Tuesday, November 29, 2016

I'll Be Participating in the Books 4 the Next Generation Christmas Event

From 1 to 24 December the Books for the Next Generation Christmas Event will be held to raise money for the Friends of Edith Borhtwick School in Braintree, Essex. The school specializes in educating children with Autism Spectrum Disorder (ASD), Attention Deficit Disorder (ADD), Attention Deficit Hypersensitive Disorder (ADHD), Aspergers, Down Syndrome, and other conditions that make learning difficult. The school needs new equipment to continue helping to teach these children, and this event will assist in that effort.

As part of this event, I will donate 50% of my net royalties from every on-line sale of Yeitso, including Amazon, Kindle, and Nook, sold between 1 to 24 December. This is an incredibly worthy event and I hope all of you will participate. Besides, nothing says Ho-Ho-Horrordays like a good scary novel.
If you've already purchased my books, then please buy from one of the other writers involved in the event. To see which other writers and genres will be represented, please check here.

I'm Giving Away a FIRE Tablet

I didn't want to be left out during Black Friday/Cyber Monday, so I decided to run an Amazon giveaway of a FIRE tablet with a 7" display screen with WiFi and 8 GB. To enter the giveaway, click here and do as instructed. Good luck.

Monday, November 28, 2016

Thursday, November 24, 2016

Happy Thanksgiving

 Happy Thanksgiving to my family, fans, and friends. May you all be happy and healthy, and may you enjoy your Cthulkey.

Monday, November 21, 2016

Saturday, November 19, 2016

Pictures From Our Trip to Germany and Poland: Treblinka

Alison and I never made it to Auschwitz as we had planned because on the day of our tour I came down with a bad intestinal bug. We did stop by and spend several hours at Treblinka, the most infamous of the SS death camps. My reasons for wanting to see these locations was two-fold. First, having studied modern German history for most of my adult life, I wanted to see first hand what I have read about in such detail. Second, I needed to ground myself in reality. As you know, I'm developing a new series about OSS officers battling Nazi occultism during World War II. While Nazis make great bad guys in books and movies, I do not want to trivialize the fact that Hitler and the SS attempted, and nearly succeeded, in the genocide of Europe's Jewish and Romani population, carrying out their plan with a ruthlessness and efficiency unparalleled in history.

I debated for awhile whether or not to post the photos of Treblinka, and have opted to do so for the same reason that I visited the site in the first place -- to make certain this period in history is never swept under the rug and forgotten. Sometimes you can not comprehend the true horror of the location until you see it with your own eyes.

One note: The SS leveled Treblinka in August 1944 to prevent it from being discovered by the advancing Red Army. The site was completely plowed under and a farmhouse erected at the location. Unlike many other concentration camps, nothing remained of Treblinka. Today only monuments stand representing the actual camp site.

Treblinka is the most notorious of the SS death camps because it was one of the few camps set up solely for extermination (all the other camps, including Auschwitz, the most infamous concentration camp, were also used as slave labor camps). Between it's dates of operation, from 23 July 1942 to 19 October 1943, Treblinka exterminated over 900,000 men, women, and children, more than any other camp except Auschwitz.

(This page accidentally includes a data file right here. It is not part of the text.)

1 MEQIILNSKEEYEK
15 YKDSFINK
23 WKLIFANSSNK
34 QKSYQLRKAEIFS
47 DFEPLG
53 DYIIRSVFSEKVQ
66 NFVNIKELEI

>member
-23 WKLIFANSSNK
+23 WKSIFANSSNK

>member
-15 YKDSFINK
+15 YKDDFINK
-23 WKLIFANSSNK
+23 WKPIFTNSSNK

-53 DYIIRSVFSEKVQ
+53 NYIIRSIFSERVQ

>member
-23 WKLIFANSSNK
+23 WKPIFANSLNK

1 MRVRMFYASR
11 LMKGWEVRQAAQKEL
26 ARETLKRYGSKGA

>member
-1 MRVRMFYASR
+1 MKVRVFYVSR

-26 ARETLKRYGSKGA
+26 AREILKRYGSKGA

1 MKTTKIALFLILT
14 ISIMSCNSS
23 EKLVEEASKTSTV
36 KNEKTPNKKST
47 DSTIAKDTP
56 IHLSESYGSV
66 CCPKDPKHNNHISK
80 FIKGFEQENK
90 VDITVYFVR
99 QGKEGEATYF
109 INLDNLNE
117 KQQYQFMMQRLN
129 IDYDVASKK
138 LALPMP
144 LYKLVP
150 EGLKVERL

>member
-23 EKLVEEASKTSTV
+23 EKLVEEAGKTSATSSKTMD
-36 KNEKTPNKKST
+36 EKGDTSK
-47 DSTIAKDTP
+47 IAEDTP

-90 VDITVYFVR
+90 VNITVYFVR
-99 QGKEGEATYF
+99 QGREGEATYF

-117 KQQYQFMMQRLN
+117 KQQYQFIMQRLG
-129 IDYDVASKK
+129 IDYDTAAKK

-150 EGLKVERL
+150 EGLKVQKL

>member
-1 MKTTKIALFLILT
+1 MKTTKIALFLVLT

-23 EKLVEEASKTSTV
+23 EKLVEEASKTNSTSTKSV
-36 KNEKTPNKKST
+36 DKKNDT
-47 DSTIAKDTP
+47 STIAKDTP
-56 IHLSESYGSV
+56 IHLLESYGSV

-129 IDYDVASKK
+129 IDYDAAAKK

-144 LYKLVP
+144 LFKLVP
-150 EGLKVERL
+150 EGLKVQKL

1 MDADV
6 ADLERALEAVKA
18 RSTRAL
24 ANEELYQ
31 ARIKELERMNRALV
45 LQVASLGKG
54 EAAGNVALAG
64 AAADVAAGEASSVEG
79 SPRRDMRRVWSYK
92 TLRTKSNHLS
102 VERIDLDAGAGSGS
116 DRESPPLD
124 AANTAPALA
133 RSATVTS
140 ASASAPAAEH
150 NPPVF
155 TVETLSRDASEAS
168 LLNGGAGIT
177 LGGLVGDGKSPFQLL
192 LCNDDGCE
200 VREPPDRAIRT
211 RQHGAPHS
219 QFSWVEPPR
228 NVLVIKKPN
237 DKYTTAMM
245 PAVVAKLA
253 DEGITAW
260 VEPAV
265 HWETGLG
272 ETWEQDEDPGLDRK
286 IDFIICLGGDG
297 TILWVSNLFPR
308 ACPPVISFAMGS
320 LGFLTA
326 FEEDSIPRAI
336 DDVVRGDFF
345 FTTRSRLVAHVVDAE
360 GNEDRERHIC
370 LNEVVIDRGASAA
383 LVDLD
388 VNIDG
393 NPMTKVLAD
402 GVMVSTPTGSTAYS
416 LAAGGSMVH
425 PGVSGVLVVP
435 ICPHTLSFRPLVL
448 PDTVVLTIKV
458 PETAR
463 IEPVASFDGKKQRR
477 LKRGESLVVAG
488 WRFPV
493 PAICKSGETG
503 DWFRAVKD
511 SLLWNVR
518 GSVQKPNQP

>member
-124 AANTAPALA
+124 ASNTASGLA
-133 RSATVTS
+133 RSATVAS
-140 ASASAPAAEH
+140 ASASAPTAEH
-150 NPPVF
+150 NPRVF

The path of the rail tracks leading to Treblinka's unloading platform, visible in the left center of the photograph.

The platform where the trains unloaded. A fake station was set up here to lull those who arrived into a false sense of security.

Those slated for extermination where led from the platform up this path to two buildings on the right and left where women/children and men, respectively, got undressed and surrendered their valuables. The victims were then led along a path that skirted the perimeter of the compound and through a fence to the gas chamber where they were suffocated with carbon monoxide. The large stone monolith in the center left marks the location where the gas chamber stood.

Once removed from the gas chambers, the bodies were placed in mass graves throughout the compound. Today, stones bearing the name of each city or town in Poland whose Jewish population was murdered at Treblinka mark the locations of where the mass graves were once located. To give you an idea of the enormity of the crime, the monument to the gas chamber is one hundred feet to the left, and the stones extend to within yards of the monolith. The stones also extend another one hundred feet to the right and then curve around (the tip of the mass grave is visible in the center right). On the opposite side of the field is another set of stones that extend back to the monolith. 

In the spring of 1943, fearful of what would happen when the Red Army found the mass graves, the SS began opening them up and destroying the remains in large cremation pits. The pits consisted of railroad tracks laid in grate formation on top of concrete blocks. The corpses were placed on the tracks, doused in gasoline, and set on fire. In this manner, the SS could continue cremating the remains without having to stop their operations. This site marks one such pit, located directly behind the gas chamber.